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 Alternator Replacement $249 Parts & Labor |San jose,CA ( MOST CARS)

 


Charging Starting System

ALTERNATOR

The alternator is an electrical-generating device with a belt-driven pulley, which is turned or driven by the engine. Once the engine is started, the alternator supplies the electrical energy the vehicle needs.

 Mechanics Corner: More Technical Detail

The alternator is an electrical-generating device with a belt-driven pulley, which is turned or driven by the engine. Once the engine is started, the alternator supplies the electrical energy the vehicle needs.

The alternator sends electrical energy back to the battery in order to keep it fully charged. When the vehicle is running, the battery stores a large reserve of electrical energy to be used during moments of peak electrical demand (like on a cold, dark, and rainy morning when the lights and heater are on, the windshield wipers are working hard, the seat warmers are on, and the electric windshield defrosters are operating). When the vehicle is stopped and the engine is idling, the alternator cannot keep up with all of this electrical load, so the electrical system will draw energy from the reserve in the battery to meet the demand. When the vehicle is moving, the engine turns the alternator much faster, therefore generating enough electricity to meet (and exceed) demand—this is when the battery is recharged.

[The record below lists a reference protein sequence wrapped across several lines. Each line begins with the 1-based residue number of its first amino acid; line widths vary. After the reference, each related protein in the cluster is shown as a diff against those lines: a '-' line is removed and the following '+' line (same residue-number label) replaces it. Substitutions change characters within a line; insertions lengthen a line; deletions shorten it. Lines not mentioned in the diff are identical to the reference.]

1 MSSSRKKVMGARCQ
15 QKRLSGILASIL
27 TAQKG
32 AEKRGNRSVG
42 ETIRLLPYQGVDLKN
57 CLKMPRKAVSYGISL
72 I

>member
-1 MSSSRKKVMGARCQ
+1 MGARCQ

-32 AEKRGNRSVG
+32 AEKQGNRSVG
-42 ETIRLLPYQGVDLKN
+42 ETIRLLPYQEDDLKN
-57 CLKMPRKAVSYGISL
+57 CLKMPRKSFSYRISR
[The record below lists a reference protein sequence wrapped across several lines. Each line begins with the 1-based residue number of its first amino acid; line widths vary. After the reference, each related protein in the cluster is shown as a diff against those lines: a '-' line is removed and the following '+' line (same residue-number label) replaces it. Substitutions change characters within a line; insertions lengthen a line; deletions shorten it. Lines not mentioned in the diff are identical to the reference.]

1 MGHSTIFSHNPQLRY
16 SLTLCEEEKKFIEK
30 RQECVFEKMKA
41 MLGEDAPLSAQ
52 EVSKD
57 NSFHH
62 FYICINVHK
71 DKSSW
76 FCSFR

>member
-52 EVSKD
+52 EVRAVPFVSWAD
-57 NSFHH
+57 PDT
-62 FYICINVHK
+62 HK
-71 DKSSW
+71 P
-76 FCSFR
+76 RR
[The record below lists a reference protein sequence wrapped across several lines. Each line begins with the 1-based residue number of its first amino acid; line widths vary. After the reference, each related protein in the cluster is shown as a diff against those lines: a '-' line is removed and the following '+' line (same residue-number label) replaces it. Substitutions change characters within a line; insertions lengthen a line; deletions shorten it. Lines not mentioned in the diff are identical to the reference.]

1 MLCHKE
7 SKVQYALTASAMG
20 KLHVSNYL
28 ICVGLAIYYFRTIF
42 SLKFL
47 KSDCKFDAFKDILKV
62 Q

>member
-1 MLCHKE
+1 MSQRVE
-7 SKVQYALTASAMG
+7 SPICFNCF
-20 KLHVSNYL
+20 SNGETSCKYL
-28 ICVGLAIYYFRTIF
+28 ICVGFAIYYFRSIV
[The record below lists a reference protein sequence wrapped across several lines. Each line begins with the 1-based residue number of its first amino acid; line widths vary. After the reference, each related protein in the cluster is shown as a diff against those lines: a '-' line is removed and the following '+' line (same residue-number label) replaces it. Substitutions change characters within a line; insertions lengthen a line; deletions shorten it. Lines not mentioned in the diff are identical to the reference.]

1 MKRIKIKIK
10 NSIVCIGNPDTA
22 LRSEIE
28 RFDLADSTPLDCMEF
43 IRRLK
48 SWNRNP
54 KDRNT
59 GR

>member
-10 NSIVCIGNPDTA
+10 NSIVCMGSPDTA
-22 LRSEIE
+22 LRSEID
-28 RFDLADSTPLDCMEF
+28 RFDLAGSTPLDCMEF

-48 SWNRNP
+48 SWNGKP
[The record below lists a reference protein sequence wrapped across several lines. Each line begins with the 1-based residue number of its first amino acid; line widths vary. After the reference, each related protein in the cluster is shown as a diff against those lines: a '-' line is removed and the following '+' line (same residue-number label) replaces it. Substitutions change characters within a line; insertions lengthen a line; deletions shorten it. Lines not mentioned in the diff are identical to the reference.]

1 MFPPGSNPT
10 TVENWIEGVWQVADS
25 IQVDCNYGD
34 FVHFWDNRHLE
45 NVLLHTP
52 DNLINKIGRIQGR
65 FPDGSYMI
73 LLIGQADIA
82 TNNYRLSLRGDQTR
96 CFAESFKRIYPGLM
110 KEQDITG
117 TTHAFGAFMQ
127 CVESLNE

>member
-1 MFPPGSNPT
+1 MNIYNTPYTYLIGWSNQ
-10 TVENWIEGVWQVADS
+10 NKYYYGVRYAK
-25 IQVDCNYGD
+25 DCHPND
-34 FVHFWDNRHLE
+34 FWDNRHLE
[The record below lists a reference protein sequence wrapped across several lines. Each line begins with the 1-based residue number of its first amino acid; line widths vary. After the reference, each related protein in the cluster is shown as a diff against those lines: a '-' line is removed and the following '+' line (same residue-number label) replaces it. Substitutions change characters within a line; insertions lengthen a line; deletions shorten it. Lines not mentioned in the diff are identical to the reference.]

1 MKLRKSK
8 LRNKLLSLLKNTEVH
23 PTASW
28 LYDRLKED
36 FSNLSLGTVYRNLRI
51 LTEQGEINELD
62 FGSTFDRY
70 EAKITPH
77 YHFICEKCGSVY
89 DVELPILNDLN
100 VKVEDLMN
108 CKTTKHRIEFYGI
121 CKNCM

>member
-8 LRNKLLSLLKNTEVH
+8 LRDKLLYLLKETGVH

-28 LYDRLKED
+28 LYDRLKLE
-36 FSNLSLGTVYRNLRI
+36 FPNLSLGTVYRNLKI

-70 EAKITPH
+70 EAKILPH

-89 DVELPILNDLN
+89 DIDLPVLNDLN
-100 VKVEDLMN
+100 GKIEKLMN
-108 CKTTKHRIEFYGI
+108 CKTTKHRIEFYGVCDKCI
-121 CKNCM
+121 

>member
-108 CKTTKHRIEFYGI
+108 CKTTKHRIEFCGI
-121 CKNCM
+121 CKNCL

In modern vehicles, the amount of voltage supplied by the alternator is regulated by the engine computer where previously, a voltage regulator was built in to the alternator itself. Due to the growing number of onboard computer systems and the fact that newer vehicles need to maintain an ever-tightening envelope of voltage, the voltage regulation was transferred to the more powerful and sophisticated engine (or power train) computer

How an Alternator Works

An alternator is a device that uses a rotating iron shaft that is wound with very thin copper wires into what is called a field winding. The ends of the windings are connected to a regulated voltage source. As the vehicle  needs more voltage, the electrical system provides more electrical current, which is applied to the field windings on the rotating iron core (the "rotor"). This creates a magnetic field that induces AC voltage into a surrounding set of copper windings (called the "stator" because it is stationary). The AC voltage from the stator flows through a set of one-way electrical gates called diodes. The diodes only allow DC voltage back into the electrical system by way of the B+ or battery output terminal on the back of the alternator that is  directly cabled to the positive terminal on the battery.